How to Paint a Deck with Peeling Paint? (5 Steps)

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Reviewed by
Eral Kadrija

Tony Adams

To paint a deck with peeling paint, remove the peeling paint, repair the deck surface, sand the surface, apply deck primer, and apply the paint.

You can’t paint over deck peeling paint directly without removing the paint or fixing the causing issue.

The main reasons deck paint starts to peel include improper surface prep work, you didn’t seal the paint finish, and high foot traffic.

Can You Paint Directly Over a Deck Peeling Paint?

You can’t paint directly over a deck peeling paint as it won’t fix the issue, causes the new paint to peel off too, and the new paint doesn’t adhere properly.

The same issues (or problems) that made the existing paint peel off will make the new paint peel off too. For instance, if the deck paint is peeling because of improper surface prep work, the new paint coating will peel off for the same reasons.

You must remove the peeling paint, find the issues and fix them, and then apply a new paint finish.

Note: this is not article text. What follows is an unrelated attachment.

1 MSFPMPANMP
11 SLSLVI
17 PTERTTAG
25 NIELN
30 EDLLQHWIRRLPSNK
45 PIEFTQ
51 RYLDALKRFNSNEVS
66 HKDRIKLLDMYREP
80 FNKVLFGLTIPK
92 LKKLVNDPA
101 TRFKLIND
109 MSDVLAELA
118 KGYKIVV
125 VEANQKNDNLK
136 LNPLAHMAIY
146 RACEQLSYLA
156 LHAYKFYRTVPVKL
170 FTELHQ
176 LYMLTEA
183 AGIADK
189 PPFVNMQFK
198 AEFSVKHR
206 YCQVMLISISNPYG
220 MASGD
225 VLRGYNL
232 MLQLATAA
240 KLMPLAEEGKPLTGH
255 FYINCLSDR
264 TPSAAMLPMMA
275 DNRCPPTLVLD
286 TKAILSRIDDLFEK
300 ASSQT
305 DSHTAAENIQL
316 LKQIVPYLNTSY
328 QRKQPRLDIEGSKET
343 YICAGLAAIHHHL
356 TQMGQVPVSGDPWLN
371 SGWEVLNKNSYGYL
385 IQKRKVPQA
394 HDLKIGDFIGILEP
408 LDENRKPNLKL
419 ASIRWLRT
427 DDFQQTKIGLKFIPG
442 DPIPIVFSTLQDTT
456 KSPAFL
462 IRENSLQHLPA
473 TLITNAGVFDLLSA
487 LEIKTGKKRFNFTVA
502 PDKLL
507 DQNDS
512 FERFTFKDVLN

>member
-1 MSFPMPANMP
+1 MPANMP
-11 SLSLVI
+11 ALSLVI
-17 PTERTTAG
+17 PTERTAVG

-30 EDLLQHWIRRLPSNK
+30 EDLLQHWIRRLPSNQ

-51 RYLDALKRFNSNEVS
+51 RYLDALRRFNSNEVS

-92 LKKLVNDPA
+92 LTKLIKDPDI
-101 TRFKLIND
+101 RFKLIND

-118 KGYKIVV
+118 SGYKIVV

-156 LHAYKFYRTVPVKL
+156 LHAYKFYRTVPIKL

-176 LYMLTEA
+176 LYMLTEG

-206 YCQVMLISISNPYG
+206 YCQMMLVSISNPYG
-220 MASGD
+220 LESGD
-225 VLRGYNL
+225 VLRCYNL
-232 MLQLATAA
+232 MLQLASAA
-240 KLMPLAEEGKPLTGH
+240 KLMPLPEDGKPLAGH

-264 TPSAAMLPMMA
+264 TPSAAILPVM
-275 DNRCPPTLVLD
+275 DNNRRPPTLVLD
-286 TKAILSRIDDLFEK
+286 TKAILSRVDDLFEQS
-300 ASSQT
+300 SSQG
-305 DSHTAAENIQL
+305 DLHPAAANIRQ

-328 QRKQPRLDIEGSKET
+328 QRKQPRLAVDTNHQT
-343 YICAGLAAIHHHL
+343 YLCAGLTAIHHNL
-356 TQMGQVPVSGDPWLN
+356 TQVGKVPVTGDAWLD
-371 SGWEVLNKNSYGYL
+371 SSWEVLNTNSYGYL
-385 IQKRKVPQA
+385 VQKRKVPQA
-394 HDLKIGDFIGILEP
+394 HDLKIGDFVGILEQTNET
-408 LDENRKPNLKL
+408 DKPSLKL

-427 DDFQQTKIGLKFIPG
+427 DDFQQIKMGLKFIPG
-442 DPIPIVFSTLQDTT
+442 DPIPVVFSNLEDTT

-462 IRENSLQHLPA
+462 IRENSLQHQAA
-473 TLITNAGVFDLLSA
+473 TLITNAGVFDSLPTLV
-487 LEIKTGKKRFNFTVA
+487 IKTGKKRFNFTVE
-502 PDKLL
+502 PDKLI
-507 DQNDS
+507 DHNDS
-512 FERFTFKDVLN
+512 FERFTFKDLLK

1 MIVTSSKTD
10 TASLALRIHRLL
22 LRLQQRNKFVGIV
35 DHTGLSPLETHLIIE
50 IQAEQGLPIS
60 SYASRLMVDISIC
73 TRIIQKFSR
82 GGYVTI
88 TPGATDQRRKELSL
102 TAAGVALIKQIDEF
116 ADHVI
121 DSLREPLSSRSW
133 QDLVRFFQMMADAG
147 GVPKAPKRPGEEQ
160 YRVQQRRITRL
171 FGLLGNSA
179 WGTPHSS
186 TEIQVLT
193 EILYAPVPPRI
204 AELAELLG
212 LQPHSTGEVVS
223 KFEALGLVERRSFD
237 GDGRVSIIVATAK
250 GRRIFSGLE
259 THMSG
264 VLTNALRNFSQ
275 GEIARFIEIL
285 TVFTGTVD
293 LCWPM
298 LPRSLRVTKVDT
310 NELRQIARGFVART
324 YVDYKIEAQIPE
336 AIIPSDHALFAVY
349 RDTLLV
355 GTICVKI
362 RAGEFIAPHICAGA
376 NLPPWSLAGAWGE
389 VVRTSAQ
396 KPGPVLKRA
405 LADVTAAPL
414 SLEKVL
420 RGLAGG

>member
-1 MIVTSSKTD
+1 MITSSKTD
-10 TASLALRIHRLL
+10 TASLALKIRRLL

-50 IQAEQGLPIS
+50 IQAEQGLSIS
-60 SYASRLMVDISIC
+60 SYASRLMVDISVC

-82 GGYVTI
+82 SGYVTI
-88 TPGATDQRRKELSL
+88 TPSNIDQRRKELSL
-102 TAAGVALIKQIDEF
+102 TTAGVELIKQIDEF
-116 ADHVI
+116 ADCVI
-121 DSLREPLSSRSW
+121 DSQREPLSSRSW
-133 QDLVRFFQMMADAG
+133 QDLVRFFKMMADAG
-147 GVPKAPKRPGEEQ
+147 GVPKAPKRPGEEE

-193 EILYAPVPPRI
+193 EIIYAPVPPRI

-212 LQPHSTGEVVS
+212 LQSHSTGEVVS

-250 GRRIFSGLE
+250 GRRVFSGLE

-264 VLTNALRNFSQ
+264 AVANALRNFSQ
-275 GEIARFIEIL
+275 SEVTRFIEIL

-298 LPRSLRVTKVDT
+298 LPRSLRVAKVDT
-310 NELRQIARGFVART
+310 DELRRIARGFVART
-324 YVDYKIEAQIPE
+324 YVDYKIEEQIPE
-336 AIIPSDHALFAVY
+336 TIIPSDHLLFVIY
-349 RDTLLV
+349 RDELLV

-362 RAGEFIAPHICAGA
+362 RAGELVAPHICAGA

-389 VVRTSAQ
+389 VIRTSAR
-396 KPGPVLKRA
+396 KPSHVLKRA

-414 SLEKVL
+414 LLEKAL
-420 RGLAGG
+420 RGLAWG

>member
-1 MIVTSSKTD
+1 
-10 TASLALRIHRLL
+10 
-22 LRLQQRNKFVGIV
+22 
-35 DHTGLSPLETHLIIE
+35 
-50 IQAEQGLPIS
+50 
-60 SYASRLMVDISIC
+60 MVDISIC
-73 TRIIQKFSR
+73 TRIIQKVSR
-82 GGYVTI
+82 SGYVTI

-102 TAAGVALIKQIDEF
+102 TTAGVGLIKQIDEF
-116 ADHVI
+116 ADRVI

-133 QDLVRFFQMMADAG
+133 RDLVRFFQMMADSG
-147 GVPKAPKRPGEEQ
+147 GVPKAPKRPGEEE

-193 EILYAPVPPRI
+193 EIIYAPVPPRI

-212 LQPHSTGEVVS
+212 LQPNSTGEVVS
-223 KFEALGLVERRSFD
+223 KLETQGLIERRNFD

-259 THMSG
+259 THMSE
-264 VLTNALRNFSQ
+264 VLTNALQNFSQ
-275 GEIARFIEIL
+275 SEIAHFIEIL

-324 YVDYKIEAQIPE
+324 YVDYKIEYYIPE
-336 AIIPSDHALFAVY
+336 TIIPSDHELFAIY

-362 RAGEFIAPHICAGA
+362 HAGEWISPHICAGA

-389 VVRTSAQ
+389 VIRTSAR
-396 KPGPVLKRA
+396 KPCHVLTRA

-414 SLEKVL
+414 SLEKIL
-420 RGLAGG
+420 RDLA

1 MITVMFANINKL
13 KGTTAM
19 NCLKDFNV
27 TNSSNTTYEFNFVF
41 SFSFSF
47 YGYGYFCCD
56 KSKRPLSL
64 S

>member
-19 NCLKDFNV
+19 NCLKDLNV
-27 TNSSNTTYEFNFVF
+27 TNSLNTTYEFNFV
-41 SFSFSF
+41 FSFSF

Why Does Deck Paint Peel Off?

The reasons deck paint peels off include the following.

  1. Improper Surface Prep Work.
  2. You Didn’t Seal the Paint Finish.
  3. High Foot Traffic.
  4. Heavy Outdoor Furniture.
  5. You Used the Wrong Paint Type.

1. Improper Surface Prep Work

Deck paint peels off if you don’t prep the surface properly before applying it. Clean and sand the deck surface properly to remove dust, dirt, or debris that can prevent proper paint adhesion.

If you don’t clean or sand the deck surface, the surface dust and dirt prevent the paint coating from penetrating and adhering properly to the surface, creating a weak finish that can peel off.

2. You Didn’t Seal the Paint Finish

Paint finishes peel off from outdoor surfaces if you don’t apply a sealer coating over them. Unsealed paint finishes aren’t durable enough and get removed if exposed to weather elements, such as rainfall.

A sealer coating produces a glossy moisture-resistant layer (or barrier) over the paint and protects it from moisture, water, scratches, and weather elements.

3. High Foot Traffic

A paint finish peels off if exposed to high foot traffic for extended periods of time. This is common in commercial spaces that have bare outdoor decks. Use floor mats to limit the foot traffic effect.